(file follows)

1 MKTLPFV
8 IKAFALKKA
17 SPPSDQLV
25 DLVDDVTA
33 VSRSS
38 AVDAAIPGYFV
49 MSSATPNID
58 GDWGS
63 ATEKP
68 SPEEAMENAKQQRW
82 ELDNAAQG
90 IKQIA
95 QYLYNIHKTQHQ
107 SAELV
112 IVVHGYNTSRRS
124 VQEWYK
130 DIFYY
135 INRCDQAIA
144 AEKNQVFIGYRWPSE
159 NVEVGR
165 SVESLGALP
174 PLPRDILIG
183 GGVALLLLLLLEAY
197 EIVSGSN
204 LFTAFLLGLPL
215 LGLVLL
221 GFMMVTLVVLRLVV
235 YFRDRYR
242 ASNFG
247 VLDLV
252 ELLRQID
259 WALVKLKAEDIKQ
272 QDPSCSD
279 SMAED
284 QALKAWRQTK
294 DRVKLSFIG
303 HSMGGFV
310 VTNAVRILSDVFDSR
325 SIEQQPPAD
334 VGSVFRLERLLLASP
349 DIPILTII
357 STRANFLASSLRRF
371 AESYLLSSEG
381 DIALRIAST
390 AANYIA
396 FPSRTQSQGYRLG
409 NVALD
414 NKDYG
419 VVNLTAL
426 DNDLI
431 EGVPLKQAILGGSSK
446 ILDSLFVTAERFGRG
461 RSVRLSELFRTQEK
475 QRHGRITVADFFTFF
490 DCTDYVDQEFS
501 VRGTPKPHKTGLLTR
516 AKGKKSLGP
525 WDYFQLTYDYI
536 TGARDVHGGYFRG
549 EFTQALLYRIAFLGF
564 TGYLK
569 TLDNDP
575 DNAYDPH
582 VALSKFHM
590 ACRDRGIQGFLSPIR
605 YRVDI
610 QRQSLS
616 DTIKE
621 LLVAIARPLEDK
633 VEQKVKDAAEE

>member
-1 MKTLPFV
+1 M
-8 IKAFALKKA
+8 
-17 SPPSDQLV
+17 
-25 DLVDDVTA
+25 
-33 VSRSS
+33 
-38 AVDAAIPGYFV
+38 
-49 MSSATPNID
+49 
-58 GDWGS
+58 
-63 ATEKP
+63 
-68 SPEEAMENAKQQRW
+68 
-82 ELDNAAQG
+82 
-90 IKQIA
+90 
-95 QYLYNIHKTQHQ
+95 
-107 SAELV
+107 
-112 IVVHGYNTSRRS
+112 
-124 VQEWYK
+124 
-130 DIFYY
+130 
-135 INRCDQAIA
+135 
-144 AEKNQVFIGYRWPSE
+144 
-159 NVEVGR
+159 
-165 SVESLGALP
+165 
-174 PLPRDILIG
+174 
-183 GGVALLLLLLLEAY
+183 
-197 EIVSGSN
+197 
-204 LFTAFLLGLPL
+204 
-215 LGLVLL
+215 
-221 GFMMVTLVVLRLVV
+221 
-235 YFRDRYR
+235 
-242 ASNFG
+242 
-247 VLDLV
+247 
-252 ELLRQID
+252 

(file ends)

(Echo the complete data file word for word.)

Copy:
1 MKTLPFV
8 IKAFALKKA
17 SPPSDQLV
25 DLVDDVTA
33 VSRSS
38 AVDAAIPGYFV
49 MSSATPNID
58 GDWGS
63 ATEKP
68 SPEEAMENAKQQRW
82 ELDNAAQG
90 IKQIA
95 QYLYNIHKTQHQ
107 SAELV
112 IVVHGYNTSRRS
124 VQEWYK
130 DIFYY
135 INRCDQAIA
144 AEKNQVFIGYRWPSE
159 NVEVGR
165 SVESLGALP
174 PLPRDILIG
183 GGVALLLLLLLEAY
197 EIVSGSN
204 LFTAFLLGLPL
215 LGLVLL
221 GFMMVTLVVLRLVV
235 YFRDRYR
242 ASNFG
247 VLDLV
252 ELLRQID
259 WALVKLKAEDIKQ
272 QDPSCSD
279 SMAED
284 QALKAWRQTK
294 DRVKLSFIG
303 HSMGGFV
310 VTNAVRILSDVFDSR
325 SIEQQPPAD
334 VGSVFRLERLLLASP
349 DIPILTII
357 STRANFLASSLRRF
371 AESYLLSSEG
381 DIALRIAST
390 AANYIA
396 FPSRTQSQGYRLG
409 NVALD
414 NKDYG
419 VVNLTAL
426 DNDLI
431 EGVPLKQAILGGSSK
446 ILDSLFVTAERFGRG
461 RSVRLSELFRTQEK
475 QRHGRITVADFFTFF
490 DCTDYVDQEFS
501 VRGTPKPHKTGLLTR
516 AKGKKSLGP
525 WDYFQLTYDYI
536 TGARDVHGGYFRG
549 EFTQALLYRIAFLGF
564 TGYLK
569 TLDNDP
575 DNAYDPH
582 VALSKFHM
590 ACRDRGIQGFLSPIR
605 YRVDI
610 QRQSLS
616 DTIKE
621 LLVAIARPLEDK
633 VEQKVKDAAEE

>member
-1 MKTLPFV
+1 M
-8 IKAFALKKA
+8 
-17 SPPSDQLV
+17 
-25 DLVDDVTA
+25 
-33 VSRSS
+33 
-38 AVDAAIPGYFV
+38 
-49 MSSATPNID
+49 
-58 GDWGS
+58 
-63 ATEKP
+63 
-68 SPEEAMENAKQQRW
+68 
-82 ELDNAAQG
+82 
-90 IKQIA
+90 
-95 QYLYNIHKTQHQ
+95 
-107 SAELV
+107 
-112 IVVHGYNTSRRS
+112 
-124 VQEWYK
+124 
-130 DIFYY
+130 
-135 INRCDQAIA
+135 
-144 AEKNQVFIGYRWPSE
+144 
-159 NVEVGR
+159 
-165 SVESLGALP
+165 
-174 PLPRDILIG
+174 
-183 GGVALLLLLLLEAY
+183 
-197 EIVSGSN
+197 
-204 LFTAFLLGLPL
+204 
-215 LGLVLL
+215 
-221 GFMMVTLVVLRLVV
+221 
-235 YFRDRYR
+235 
-242 ASNFG
+242 
-247 VLDLV
+247 
-252 ELLRQID
+252 